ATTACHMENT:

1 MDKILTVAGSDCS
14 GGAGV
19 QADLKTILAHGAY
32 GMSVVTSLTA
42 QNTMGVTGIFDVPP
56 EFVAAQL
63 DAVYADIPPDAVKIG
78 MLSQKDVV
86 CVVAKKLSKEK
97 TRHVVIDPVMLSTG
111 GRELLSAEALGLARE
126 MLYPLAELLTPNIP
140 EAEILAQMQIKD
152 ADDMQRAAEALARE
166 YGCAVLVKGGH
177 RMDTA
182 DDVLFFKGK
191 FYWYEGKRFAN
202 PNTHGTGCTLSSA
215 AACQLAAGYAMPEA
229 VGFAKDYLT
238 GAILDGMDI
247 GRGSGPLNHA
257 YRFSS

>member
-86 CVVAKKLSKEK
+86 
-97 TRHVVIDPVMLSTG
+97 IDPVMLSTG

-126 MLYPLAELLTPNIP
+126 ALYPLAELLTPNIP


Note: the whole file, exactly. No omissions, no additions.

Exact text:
1 MDKILTVAGSDCS
14 GGAGV
19 QADLKTILAHGAY
32 GMSVVTSLTA
42 QNTMGVTGIFDVPP
56 EFVAAQL
63 DAVYADIPPDAVKIG
78 MLSQKDVV
86 CVVAKKLSKEK
97 TRHVVIDPVMLSTG
111 GRELLSAEALGLARE
126 MLYPLAELLTPNIP
140 EAEILAQMQIKD
152 ADDMQRAAEALARE
166 YGCAVLVKGGH
177 RMDTA
182 DDVLFFKGK
191 FYWYEGKRFAN
202 PNTHGTGCTLSSA
215 AACQLAAGYAMPEA
229 VGFAKDYLT
238 GAILDGMDI
247 GRGSGPLNHA
257 YRFSS

>member
-86 CVVAKKLSKEK
+86 
-97 TRHVVIDPVMLSTG
+97 IDPVMLSTG

-126 MLYPLAELLTPNIP
+126 ALYPLAELLTPNIP